The Berggruen Institute is dedicated to the design and implementation of new ideas of good governance -- drawing from practices in both East and West -- that can be brought to bear on the common challenges of globalization in the 21st century.

We are an independent, non-partisan “think and action tank” that engages cutting edge entrepreneurs, global thinkers and political leaders from around the world as key participants in our projects.

The great transition of our time is from American-led globalization 1.0 to the interdependence of plural identities that characterizes globalization 2.0 as the dominance of the West recedes with the rise of the rest. A political and cultural awakening, amplified by social media, is part and parcel of this shift, and good governance must respond by devolving power and involving citizens more meaningfully in governing their communities. At the same time, we believe that accountable institutions must be created that can competently manage the global links of interdependence.

21st Century Council

A forum for dialogue on global governance, with a focus on the G-20 as the governing body of globalization. Members include former heads of state, global entrepreneurs and political thinkers.

Council for the Future of Europe

This Council gathers a small group of the region's most eminent political figures to research and debate ways forward for a united Europe.

Think Long Committee for California

Develops comprehensive approaches to repairing California's broken system of governance while evaluating policies and institutions vital for the state's long-term future.

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Think Long Committee for California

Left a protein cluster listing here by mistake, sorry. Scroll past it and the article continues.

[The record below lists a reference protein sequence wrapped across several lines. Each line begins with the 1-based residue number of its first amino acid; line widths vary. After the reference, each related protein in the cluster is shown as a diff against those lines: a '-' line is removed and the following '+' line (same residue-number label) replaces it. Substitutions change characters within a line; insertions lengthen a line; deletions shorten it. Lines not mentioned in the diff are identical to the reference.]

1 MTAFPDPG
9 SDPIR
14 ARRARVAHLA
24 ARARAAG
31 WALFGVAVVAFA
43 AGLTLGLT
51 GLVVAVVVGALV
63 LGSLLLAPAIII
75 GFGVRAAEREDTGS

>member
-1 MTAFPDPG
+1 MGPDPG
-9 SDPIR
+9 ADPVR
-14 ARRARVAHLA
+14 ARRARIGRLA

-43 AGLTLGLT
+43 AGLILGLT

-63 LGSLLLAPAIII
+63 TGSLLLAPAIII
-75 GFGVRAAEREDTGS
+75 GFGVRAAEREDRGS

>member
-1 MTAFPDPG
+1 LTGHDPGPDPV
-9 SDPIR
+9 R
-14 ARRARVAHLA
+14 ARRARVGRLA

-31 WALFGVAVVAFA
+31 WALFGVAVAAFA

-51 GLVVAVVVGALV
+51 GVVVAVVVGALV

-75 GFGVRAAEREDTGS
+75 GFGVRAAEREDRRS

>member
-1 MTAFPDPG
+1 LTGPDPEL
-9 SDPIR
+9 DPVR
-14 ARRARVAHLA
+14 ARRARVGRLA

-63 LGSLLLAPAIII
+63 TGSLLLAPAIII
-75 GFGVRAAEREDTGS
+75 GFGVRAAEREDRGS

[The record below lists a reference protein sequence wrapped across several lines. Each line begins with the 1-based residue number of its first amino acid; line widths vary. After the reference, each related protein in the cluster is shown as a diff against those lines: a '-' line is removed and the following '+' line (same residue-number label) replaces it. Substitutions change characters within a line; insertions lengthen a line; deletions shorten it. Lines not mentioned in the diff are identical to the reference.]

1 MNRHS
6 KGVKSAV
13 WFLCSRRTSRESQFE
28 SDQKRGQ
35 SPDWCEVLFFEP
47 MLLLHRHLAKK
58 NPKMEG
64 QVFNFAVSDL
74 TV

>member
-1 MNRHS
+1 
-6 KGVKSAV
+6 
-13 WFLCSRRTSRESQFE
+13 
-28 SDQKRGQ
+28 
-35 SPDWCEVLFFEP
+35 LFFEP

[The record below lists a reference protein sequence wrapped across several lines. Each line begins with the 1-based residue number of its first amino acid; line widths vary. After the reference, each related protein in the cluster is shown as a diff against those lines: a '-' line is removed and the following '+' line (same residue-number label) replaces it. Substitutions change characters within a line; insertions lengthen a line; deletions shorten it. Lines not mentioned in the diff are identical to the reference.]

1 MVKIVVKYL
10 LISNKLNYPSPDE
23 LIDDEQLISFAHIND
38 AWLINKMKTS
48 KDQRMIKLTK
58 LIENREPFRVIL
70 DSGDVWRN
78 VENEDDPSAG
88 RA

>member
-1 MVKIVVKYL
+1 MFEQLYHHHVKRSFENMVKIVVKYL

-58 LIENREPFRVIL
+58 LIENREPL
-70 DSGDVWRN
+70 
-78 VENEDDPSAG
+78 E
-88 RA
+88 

18 September 2014

We invite you to tune into a livestream of the special event “The Ukraine Crisis: What’s Next for Europe?” this Monday at 3:15pm EST. Carl Bildt, Foreign Minister of Sweden, and Mario Monti, former Prime Minister of Italy, will address the Ukrainian crisis and its implications for Europe. The event is part of the 2014 Summit on the Future of Europe sponsored by Harvard’s Center for European Studies and The WorldPost. The link for the livestream can be found here

The Ukraine Crisis: What’s Next for Europe?
“Security is like oxygen--you tend not to notice it until you begin to lose it, but once that occurs there is nothing else that you will think about.” – Dr. Jospeh Nye, Foreign Affairs, July/August 1995
The Ukraine crisis has brought to fore the existential threats facing Europe. The question of what steps are needed to maintain and enhance European security has taken on renewed urgency, both among foreign policy experts and in the wider public.
In this keynote event of the 2014 Summit on the Future of Europe, Carl Bildt and Mario Monti will address the most pressing threats facing the European continent, and discuss what policy options are open to countering them.  Some of the issues that will be explored include, should European leaders confront or co-opt Russia? How can Europe overcome the danger posed by the continent’s continued reliance on Russian gas? In light of America’s isolationist temptations, can NATO-members count on the solidarity of the United States in case of armed conflict? For that matter, can Central and Eastern European nations count on the solidarity of their Western neighbors?